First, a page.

Notes on Camp: Sedaris and Others Break Out the Bug Juice

Every semi-significant occasion now has an anthology (or six) to accompany it: Father's Day, divorce, and now that painful rite of passage known as summer camp. Sleepaway, a collection of short stories and essays, doesn't dwell on the heartwarming bonding sessions and spirited fireside sing-alongs that still make their way into every cinematic portrayal of the camp experience. For that you'll have to pick up ex–Disney honcho Michael Eisner's Camp (Warner, 182 pp., $22.95), a relentlessly cheerful tribute to the old-school Vermont spot where Eisner—and New Yorker writer John McPhee, who pens the introduction—learned to be a corporate behemoth, er, man.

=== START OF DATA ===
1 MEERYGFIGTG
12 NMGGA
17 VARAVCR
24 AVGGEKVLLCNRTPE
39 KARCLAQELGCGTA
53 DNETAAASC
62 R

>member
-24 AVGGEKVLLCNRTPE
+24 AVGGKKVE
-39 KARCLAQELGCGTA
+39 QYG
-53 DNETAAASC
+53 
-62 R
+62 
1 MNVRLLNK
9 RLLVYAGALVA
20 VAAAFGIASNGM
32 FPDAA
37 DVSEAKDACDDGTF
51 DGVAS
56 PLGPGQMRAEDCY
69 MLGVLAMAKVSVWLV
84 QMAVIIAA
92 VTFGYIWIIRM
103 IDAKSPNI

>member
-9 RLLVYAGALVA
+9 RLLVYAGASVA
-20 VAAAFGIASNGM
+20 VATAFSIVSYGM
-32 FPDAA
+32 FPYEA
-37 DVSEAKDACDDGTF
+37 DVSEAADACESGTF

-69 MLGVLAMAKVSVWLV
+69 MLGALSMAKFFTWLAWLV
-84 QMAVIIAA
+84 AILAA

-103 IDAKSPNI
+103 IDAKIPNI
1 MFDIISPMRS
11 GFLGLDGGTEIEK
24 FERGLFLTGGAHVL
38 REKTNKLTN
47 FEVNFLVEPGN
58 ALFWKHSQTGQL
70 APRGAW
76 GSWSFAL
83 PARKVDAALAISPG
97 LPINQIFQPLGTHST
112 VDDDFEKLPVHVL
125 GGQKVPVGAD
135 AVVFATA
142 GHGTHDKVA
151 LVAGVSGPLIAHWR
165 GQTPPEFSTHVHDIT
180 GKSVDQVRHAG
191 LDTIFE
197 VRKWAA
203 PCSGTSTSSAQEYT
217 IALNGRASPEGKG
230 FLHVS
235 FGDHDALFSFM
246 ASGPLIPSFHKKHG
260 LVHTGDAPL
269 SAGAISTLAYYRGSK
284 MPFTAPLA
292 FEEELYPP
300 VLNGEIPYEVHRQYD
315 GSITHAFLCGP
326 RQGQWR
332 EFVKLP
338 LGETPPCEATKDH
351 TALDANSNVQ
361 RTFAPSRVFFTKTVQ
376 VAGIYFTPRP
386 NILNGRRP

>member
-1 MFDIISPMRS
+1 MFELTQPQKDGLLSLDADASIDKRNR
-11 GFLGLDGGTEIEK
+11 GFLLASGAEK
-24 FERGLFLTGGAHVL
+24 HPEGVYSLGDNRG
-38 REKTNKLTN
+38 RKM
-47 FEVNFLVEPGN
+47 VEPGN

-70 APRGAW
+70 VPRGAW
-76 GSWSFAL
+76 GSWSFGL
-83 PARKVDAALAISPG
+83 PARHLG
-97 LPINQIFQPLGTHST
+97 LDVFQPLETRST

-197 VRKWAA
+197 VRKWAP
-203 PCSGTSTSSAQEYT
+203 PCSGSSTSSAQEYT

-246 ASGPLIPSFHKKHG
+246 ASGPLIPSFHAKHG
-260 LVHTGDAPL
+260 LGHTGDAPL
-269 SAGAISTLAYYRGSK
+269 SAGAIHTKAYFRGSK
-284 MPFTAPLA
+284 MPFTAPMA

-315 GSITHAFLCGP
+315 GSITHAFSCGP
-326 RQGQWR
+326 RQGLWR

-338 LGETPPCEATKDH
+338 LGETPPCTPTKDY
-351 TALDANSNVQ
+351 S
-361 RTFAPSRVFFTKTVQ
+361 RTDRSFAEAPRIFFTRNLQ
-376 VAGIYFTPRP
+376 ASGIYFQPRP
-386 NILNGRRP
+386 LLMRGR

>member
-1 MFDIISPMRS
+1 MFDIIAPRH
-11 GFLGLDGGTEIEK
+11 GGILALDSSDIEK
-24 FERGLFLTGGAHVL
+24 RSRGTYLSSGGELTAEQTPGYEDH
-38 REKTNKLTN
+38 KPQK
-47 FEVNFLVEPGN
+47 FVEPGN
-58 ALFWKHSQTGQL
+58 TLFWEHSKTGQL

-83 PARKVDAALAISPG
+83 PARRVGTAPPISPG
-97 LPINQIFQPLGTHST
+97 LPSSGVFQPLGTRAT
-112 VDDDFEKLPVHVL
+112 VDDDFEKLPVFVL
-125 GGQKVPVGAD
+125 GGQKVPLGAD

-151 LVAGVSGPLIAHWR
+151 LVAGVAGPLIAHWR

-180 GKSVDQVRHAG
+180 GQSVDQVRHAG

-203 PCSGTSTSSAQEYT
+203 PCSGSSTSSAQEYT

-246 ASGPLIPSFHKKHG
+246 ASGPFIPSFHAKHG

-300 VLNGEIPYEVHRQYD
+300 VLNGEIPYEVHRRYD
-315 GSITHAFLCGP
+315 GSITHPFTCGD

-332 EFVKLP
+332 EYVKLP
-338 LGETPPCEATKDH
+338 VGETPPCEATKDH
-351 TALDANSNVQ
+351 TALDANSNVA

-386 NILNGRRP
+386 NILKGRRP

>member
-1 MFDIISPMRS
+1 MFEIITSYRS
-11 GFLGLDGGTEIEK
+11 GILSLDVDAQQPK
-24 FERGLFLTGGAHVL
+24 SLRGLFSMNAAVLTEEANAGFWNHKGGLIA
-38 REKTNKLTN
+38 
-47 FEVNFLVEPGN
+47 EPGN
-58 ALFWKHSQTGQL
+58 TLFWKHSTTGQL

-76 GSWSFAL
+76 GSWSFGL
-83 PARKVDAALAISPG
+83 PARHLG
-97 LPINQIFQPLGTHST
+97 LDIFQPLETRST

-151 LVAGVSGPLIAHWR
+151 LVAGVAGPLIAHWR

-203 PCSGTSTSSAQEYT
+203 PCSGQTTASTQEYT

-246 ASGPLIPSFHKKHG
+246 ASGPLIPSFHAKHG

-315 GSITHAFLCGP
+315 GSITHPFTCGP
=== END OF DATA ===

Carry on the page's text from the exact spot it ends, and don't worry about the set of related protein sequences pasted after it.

In Sleepaway we find literary sophisticates looking back with bittersweetness at this odd moment out of time that offered a temporary escape from the restraints of normal social life. David Sedaris recalls a summer at a Greek camp when he learned to live up to the "faggot" taunt, and Mark Oppenheimer passes on lessons he learned at the lefty camps of his youth, like the fact that nudity is not always sexy—especially not when sported by counselors in clogs. In the best opening gambit of the bunch, Terry Galloway announces: "When I was twelve I tried to drown myself during a swimming competition at the Texas Lion's Camp for Crippled Children." The hodgepodge of short stories and memoirs doesn't always coalesce, since the fiction (including splendid, previously published pieces by writers like Margaret Atwood and ZZ Packer) makes the more casual essays feel shapeless and drab by comparison. But there are enough piercing tales to make you rejoice in your adulthood, never again to be sent away to the lonely foreign republic of sleepaway camp.

 
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